Man injured by saw thanks Baystate, Life Star staff for saving his life

(In article mentions an out of body experience and seeing deceased mother during his near-death experience.)



August 5, 2019 - Reported [here]. Springfield, MA -- A Connecticut man is lucky to be alive, thanks to lifesaving efforts in western Massachusetts, after a tragic accident at work involving a saw.

Shawn Bull, 48, of Vernon, CT credits the quick action of his co-workers, EMS, Life Star, and doctors at Baystate Medical Center in Springfield.

Two months later, Bull returned to Springfield to thank the people who saved his life.

"It happened. I grabbed my throat. Minutes before I passed out, I noticed one of the guys coming to help me," Bull explained.

Bull remembers the day he was at work about 15 miles away from Springfield, in Ellington, CT, cutting concrete when suddenly a saw kicked back and cut his throat.

"After that, I kind of just had a brief moment and I saw myself on the ground not sure who was working on me - the paramedic, or someone else, but I don't recall, but I remember seeing my deceased mother," Bull said.

On the ground, Bull's coworkers and EMTs helped stop the bleeding on his throat and called for a medical helicopter for quicker medical attention.

The Lifestar nurses and medics told Western Mass News those initial actions were critical.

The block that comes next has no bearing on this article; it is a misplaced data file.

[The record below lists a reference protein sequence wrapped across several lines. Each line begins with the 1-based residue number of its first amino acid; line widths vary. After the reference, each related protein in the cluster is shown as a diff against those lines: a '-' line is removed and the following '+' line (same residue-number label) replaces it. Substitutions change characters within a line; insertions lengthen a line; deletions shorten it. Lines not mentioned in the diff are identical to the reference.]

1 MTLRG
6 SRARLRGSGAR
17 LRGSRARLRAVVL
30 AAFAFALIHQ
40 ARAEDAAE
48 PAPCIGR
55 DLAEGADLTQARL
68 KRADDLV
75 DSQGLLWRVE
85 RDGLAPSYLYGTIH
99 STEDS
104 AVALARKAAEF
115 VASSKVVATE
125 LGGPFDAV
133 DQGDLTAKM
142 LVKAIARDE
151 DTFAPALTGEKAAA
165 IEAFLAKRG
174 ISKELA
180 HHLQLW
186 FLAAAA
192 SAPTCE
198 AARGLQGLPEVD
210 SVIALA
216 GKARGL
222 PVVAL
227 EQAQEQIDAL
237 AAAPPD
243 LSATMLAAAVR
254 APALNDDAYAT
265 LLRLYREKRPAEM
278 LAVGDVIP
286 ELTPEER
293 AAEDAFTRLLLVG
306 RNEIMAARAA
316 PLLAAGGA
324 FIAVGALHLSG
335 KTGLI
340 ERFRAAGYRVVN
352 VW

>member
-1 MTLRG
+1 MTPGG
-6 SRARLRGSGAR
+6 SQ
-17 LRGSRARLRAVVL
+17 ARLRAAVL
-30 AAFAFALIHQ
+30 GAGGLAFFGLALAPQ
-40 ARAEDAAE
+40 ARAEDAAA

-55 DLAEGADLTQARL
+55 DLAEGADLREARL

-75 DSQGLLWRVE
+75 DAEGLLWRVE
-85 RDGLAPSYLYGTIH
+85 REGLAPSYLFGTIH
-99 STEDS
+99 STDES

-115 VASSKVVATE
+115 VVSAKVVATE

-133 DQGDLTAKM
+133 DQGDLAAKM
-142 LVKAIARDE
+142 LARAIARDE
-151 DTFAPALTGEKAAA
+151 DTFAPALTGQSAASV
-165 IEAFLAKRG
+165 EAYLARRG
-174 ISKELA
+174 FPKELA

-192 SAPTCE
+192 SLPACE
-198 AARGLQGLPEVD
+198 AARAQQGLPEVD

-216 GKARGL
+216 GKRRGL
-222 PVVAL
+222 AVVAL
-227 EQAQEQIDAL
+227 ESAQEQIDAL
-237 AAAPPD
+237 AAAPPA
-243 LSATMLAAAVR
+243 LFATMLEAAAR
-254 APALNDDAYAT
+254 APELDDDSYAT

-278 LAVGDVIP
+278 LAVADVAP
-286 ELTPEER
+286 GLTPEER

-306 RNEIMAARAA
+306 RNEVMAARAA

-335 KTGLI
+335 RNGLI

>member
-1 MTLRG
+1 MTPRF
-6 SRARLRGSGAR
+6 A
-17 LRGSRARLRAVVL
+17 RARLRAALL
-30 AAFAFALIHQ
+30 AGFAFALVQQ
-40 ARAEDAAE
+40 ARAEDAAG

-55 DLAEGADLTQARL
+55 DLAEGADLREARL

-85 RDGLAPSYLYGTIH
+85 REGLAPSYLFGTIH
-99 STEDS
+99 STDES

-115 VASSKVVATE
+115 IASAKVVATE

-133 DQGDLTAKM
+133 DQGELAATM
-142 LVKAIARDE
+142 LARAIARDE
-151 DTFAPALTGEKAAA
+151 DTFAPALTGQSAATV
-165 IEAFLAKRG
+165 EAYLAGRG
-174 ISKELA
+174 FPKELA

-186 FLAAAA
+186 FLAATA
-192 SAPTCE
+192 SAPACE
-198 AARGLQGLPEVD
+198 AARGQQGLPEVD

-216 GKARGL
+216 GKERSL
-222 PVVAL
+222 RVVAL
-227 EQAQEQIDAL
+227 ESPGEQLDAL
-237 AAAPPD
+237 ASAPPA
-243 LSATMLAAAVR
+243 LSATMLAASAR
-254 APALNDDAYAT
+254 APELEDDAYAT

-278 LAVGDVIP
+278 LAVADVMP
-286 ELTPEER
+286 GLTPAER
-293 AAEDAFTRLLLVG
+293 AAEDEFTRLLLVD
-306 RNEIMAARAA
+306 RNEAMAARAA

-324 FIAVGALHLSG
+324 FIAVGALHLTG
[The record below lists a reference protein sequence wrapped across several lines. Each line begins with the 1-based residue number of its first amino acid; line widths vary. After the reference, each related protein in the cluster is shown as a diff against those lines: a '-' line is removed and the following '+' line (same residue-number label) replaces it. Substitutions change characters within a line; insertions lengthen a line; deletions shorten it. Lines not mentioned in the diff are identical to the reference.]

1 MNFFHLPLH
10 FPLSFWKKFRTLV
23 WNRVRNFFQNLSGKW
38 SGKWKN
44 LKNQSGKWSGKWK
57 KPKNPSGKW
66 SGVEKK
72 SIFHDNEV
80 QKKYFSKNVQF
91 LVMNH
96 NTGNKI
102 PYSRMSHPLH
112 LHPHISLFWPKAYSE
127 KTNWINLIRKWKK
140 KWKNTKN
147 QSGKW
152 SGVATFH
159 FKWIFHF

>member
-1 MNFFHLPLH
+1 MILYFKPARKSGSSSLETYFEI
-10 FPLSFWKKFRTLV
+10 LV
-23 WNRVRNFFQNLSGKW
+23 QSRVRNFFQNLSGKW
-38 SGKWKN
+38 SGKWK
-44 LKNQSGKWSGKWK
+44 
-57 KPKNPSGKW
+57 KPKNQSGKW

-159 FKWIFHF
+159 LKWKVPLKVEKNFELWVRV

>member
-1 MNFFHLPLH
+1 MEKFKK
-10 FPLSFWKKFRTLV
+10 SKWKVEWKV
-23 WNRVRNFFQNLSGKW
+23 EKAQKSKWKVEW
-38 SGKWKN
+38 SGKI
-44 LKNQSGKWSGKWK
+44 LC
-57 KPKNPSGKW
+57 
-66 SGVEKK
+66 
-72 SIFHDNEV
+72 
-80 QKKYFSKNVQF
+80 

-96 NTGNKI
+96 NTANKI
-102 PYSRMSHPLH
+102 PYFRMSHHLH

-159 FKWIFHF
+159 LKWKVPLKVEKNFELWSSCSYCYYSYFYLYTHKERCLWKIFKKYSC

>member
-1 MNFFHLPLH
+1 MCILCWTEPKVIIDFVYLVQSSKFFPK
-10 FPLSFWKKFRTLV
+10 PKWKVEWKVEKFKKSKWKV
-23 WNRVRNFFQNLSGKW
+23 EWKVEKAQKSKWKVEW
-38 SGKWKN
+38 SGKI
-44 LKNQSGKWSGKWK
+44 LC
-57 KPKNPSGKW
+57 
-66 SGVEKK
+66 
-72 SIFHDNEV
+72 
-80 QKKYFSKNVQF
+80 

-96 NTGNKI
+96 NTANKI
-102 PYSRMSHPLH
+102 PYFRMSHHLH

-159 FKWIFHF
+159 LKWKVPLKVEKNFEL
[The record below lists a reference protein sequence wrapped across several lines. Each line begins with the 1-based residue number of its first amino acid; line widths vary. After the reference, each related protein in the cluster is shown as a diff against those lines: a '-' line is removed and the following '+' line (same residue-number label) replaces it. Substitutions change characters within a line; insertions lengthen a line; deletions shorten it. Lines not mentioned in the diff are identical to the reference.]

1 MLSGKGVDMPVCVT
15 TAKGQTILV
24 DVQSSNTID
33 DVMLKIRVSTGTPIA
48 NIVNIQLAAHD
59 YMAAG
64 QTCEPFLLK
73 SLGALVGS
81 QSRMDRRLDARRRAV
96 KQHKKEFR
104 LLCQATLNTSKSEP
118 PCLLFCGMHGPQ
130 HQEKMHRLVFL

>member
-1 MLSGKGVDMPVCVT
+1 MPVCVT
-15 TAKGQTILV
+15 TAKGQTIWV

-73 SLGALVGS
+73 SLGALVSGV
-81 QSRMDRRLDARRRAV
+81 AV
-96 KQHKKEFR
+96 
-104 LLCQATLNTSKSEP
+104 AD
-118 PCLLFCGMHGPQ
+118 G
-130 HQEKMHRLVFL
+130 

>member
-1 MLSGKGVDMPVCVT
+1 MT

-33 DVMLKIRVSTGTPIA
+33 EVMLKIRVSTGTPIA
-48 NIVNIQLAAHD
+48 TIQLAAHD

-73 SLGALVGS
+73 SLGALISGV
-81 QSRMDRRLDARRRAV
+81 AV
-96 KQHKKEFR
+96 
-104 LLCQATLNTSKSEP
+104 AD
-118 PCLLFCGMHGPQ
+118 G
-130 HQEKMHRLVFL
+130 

"Without their hard work, Shawn may not even have made it to the aircraft," said Life Star nurse and paramedic Adam Dawidczyk.

Brendon Colt, critical care life paramedic with Life Star, added, "one, the there's a lot of 'stop the bleed' programs out there and I think that's huge. If you have that 'stop the bleed' and then have early activation of the right resources is exactly how Shawn turned out so well."

Then it was on to Baystate, the closest hospital to the accident scene.

"So we often talk about the golden hour that you have an hour to save people in these situations. Shawn didn't have an hour. We are talking about a span of a few minutes," said Baystate trauma medical director Reginald Alouidor.

Doctors said it's critical to act fast during these traumatic situations. They added that from the helicopter down the elevator to the trauma bay is just 70 to 80 seconds.

Bull's doctor said his team of nurses got him right into surgery - a successful outcome thanks to all of the parties involved. He was released from the hospital four days later.

"This is wonderful. This is what makes it worth it - the hours we spend here and the stressful situations and the problems we go through this is why we do it." Alouidor added.

As for Bull, he's hopeful to get back to work soon, but right now, he is enjoying time with family.